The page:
bootable ext. USB SSD for backup
freebsd at edvax.de
Fri Mar 17 09:17:12 UTC 2017
On Thu, 16 Mar 2017 19:47:52 -0700, Mehmet Erol Sanliturk wrote:
> On Thu, Mar 16, 2017 at 12:46 PM, Matthias Apitz <guru at unixarea.de> wrote:
> > Hello,
> > I have acquired a small and flat USB 3.0 external disk (must be SSD for
> > the size of the case):
> > Mar 16 19:36:54 c720-r314251 kernel: da0: <TOSHIBA External USB 3.0 5438>
> > Fixed Direct Access SPC-4 SCSI device
> > Mar 16 19:36:54 c720-r314251 kernel: da0: Serial Number 20170114010787F
> > Mar 16 19:36:54 c720-r314251 kernel: da0: 40.000MB/s transfers
> > Mar 16 19:36:54 c720-r314251 kernel: da0: 953869MB (1953525164 512 byte
> > sectors)
> > Mar 16 19:36:54 c720-r314251 kernel: da0: quirks=0x2<NO_6_BYTE>
> > Ofc it has not the promised 1 TB volume, just only 953869 MB, i.e. only
> > 1 Marketing-TB;
> > I'm thinking in re-partitioning the disk (which is actual only one big
> > NTFS slice) with gpart(8), install even a kernel into a small FS at the
> > beginning and keep the rest as a big UFS for backups. Having it bootable
> > with a system could be handy if one has to rescue a system and restore
> > the last dunp.
> > Any ideas/comments
> > matthias
> > --
> > Matthias Apitz, ✉ guru at unixarea.de, ⌂ http://www.unixarea.de/ ☎
> > +49-176-38902045
> > _______________________________________________
> I am sorry to respond with respect to Linux . I think that FreeBSD will be
> a little similar .
> When NTFS external disk is used , it is not necessary to "mount" it : It is
> directly handled with LOSS of access right information of files .
That doesn't seem to look correct. FreeBSD needs to mount the
NTFS partition in order to access it. There are different ways
to do this, though. Today FUSE is recommended. However, NTFS
is not a good choice for making backups (data corruption and
data loss, limited support among non-"Windows" systems etc.).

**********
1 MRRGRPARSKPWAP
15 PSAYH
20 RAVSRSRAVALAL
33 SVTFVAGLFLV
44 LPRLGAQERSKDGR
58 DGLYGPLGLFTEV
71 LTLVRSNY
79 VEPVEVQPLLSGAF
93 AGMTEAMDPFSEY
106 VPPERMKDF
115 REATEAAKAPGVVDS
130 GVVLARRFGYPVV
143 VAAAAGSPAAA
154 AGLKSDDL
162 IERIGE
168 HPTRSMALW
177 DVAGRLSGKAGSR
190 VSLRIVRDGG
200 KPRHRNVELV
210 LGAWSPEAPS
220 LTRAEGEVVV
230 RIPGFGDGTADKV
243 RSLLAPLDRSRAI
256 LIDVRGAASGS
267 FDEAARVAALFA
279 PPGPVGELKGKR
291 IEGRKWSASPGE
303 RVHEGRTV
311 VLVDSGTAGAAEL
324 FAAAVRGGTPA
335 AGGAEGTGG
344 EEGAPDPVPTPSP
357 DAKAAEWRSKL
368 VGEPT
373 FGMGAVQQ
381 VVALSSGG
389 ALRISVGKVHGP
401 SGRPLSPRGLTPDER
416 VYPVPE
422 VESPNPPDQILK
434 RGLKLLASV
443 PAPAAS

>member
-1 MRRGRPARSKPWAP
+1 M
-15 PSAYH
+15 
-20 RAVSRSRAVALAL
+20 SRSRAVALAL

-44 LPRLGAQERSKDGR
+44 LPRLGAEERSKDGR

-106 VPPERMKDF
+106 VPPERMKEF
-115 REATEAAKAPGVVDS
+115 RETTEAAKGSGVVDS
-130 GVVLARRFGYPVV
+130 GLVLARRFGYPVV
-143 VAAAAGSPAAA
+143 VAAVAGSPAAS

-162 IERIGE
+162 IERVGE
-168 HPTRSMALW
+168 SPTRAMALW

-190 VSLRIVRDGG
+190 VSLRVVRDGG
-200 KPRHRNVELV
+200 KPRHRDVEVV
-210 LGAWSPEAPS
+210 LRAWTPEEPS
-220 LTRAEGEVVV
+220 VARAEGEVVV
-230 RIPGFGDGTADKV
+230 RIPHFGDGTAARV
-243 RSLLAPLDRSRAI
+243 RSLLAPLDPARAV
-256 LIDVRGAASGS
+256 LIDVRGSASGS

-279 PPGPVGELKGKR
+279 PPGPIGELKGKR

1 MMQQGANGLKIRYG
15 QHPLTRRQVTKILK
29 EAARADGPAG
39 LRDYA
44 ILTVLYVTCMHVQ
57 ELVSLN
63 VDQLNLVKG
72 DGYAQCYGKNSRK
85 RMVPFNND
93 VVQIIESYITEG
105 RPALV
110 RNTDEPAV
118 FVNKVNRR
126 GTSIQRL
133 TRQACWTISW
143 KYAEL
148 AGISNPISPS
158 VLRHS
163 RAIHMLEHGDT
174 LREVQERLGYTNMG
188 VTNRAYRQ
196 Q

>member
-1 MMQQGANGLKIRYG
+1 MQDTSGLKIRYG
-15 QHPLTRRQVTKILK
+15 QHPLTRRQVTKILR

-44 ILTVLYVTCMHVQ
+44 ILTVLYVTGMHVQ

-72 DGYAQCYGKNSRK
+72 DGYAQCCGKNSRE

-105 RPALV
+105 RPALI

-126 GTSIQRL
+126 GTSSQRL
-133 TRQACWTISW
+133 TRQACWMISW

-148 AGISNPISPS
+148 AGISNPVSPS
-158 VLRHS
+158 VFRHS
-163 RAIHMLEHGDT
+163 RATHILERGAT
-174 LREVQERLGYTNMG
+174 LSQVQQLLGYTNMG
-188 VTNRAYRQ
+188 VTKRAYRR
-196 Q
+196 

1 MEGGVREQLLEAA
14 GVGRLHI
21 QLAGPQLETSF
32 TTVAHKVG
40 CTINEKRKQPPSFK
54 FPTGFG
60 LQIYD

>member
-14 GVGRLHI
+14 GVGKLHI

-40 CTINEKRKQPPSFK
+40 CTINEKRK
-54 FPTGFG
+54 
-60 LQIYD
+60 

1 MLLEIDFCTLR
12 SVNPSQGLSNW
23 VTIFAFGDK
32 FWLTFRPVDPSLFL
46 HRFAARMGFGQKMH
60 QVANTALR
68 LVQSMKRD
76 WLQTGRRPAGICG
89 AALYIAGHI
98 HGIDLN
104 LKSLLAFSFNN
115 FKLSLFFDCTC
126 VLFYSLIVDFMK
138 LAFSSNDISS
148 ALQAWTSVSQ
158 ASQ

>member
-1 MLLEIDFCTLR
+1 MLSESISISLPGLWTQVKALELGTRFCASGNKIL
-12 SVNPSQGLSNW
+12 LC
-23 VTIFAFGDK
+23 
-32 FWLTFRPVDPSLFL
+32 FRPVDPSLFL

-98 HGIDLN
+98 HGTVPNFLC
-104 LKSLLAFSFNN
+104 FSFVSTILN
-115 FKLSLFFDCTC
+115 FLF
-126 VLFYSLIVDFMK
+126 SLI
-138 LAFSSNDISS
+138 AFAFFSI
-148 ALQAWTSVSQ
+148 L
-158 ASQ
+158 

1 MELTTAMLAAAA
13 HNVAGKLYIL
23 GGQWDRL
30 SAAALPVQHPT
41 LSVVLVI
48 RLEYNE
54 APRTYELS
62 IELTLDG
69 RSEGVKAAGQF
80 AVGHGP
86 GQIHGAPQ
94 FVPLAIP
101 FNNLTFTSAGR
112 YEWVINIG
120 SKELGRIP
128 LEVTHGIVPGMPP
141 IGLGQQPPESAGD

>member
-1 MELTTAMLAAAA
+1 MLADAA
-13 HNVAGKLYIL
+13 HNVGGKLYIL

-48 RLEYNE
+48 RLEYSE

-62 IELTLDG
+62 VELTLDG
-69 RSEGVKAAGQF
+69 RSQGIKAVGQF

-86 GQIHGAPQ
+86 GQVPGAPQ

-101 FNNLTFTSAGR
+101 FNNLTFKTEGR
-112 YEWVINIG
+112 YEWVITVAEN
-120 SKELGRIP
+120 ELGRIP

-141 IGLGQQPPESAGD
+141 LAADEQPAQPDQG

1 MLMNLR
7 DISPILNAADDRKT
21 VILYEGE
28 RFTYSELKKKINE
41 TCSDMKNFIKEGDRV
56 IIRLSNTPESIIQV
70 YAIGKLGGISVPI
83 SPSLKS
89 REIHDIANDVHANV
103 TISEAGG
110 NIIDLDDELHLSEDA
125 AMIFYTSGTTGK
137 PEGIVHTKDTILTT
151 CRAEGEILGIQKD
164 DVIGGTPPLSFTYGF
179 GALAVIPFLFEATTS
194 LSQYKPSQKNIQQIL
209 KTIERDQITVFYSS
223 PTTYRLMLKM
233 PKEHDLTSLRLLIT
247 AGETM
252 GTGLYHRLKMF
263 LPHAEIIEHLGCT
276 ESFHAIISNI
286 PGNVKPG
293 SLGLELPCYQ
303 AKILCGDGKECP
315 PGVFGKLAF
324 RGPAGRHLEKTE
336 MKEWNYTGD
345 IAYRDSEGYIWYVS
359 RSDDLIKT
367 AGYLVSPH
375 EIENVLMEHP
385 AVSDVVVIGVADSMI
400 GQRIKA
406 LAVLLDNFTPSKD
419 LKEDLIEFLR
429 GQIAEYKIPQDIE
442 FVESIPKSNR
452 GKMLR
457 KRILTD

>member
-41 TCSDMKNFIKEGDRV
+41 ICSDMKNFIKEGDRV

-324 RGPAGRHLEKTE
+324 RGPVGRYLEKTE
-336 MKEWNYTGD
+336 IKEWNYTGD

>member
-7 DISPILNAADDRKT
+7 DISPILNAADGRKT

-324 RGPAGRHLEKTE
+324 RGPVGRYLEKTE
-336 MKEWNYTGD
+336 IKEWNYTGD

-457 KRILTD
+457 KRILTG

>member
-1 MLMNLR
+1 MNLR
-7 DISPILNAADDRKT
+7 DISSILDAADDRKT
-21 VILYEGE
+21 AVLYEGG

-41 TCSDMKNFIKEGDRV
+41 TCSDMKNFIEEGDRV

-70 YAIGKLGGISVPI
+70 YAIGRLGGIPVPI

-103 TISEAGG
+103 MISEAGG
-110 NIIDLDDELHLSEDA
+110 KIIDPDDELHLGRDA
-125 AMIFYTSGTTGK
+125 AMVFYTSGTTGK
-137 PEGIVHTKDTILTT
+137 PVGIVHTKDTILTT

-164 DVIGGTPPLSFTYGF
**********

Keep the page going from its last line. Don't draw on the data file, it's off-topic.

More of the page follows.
For NTFS, ntfs-3g is the required component. A system-provided
mount_ntfs binary (sufficient for r/o operations) does not
exist anymore in recent FreeBSD versions. But ntfs-3g will
support r/w operations and many NTFS features; see "man ntfs-3g"
for details. Also check the port "ntfsprogs" for additional
tools that might be useful when dealing with defective NTFS.
As you correctly mentioned, access rights (and other kinds of
file attributes) are a problem on NTFS and FAT (MSDOSFS). If
you need to store such information, you'd better put your files
inside a tar archive which will preserve all that information,
and additionally deal with the problem of forbidden characters
and file names that exist on NTFS and FAT (and "Windows" in
> When a Linux file system is used , it is necessary to "mount" it for using
> it . You need to use it either as "root" or find a way to use it as a
> "user" .
Mounting Linux file systems also works fine with FUSE, you just
have to make sure you install the required FUSE modules, depending
on _which_ kind of Linux file system (there are many!) you want
to access. Mounting things as a non-root user requires some
little configuration changes, explained here:
Look for "vfs.usermount", device permissions and mountpoint (target
> If it is bootable , with respect to my use of Fedora ( it may depend on
> version ) , booting is starting from external drive , but somewhere there
> is a "fixed" or "hard-coded" sda , etc. . When it is encountered , booting
> is switching to internal HDD . To prevent this switching , it is necessary
> to disconnect power of internal HDD units .
This can be avoided by using labels which are unique to the USB
medium, so no more device names are involved in the boot process.
> The above issues are possible difficulties .
Which can be solved easily. ;-)
Happy FreeBSD user since 4.0
Andra moi ennepe, Mousa, ...
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